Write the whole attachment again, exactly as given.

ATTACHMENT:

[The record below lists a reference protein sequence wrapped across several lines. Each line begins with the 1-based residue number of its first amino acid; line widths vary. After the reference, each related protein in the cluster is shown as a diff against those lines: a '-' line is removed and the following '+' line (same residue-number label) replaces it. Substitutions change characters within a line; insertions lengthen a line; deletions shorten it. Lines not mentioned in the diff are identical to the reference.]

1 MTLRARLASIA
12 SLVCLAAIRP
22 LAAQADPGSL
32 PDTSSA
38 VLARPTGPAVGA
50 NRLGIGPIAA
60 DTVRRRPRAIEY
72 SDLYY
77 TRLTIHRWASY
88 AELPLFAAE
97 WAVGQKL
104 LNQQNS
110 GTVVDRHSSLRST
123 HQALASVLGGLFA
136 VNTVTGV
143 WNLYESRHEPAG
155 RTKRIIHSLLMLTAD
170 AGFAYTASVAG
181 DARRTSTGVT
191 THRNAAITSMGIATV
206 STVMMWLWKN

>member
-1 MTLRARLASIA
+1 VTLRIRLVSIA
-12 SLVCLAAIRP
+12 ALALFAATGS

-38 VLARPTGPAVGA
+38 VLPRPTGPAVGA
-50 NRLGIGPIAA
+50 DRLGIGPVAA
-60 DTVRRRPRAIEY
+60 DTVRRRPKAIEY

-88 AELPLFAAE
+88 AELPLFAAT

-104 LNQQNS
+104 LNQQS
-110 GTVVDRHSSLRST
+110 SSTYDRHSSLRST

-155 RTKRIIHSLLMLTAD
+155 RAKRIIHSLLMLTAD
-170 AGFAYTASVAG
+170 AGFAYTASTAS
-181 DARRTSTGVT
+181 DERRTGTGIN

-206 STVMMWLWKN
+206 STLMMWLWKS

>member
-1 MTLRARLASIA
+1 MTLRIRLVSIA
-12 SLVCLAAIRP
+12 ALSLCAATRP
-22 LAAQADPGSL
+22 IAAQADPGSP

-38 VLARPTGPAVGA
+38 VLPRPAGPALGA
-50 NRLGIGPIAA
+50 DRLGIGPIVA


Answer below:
[The record below lists a reference protein sequence wrapped across several lines. Each line begins with the 1-based residue number of its first amino acid; line widths vary. After the reference, each related protein in the cluster is shown as a diff against those lines: a '-' line is removed and the following '+' line (same residue-number label) replaces it. Substitutions change characters within a line; insertions lengthen a line; deletions shorten it. Lines not mentioned in the diff are identical to the reference.]

1 MTLRARLASIA
12 SLVCLAAIRP
22 LAAQADPGSL
32 PDTSSA
38 VLARPTGPAVGA
50 NRLGIGPIAA
60 DTVRRRPRAIEY
72 SDLYY
77 TRLTIHRWASY
88 AELPLFAAE
97 WAVGQKL
104 LNQQNS
110 GTVVDRHSSLRST
123 HQALASVLGGLFA
136 VNTVTGV
143 WNLYESRHEPAG
155 RTKRIIHSLLMLTAD
170 AGFAYTASVAG
181 DARRTSTGVT
191 THRNAAITSMGIATV
206 STVMMWLWKN

>member
-1 MTLRARLASIA
+1 VTLRIRLVSIA
-12 SLVCLAAIRP
+12 ALALFAATGS

-38 VLARPTGPAVGA
+38 VLPRPTGPAVGA
-50 NRLGIGPIAA
+50 DRLGIGPVAA
-60 DTVRRRPRAIEY
+60 DTVRRRPKAIEY

-88 AELPLFAAE
+88 AELPLFAAT

-104 LNQQNS
+104 LNQQS
-110 GTVVDRHSSLRST
+110 SSTYDRHSSLRST

-155 RTKRIIHSLLMLTAD
+155 RAKRIIHSLLMLTAD
-170 AGFAYTASVAG
+170 AGFAYTASTAS
-181 DARRTSTGVT
+181 DERRTGTGIN

-206 STVMMWLWKN
+206 STLMMWLWKS

>member
-1 MTLRARLASIA
+1 MTLRIRLVSIA
-12 SLVCLAAIRP
+12 ALSLCAATRP
-22 LAAQADPGSL
+22 IAAQADPGSP

-38 VLARPTGPAVGA
+38 VLPRPAGPALGA
-50 NRLGIGPIAA
+50 DRLGIGPIVA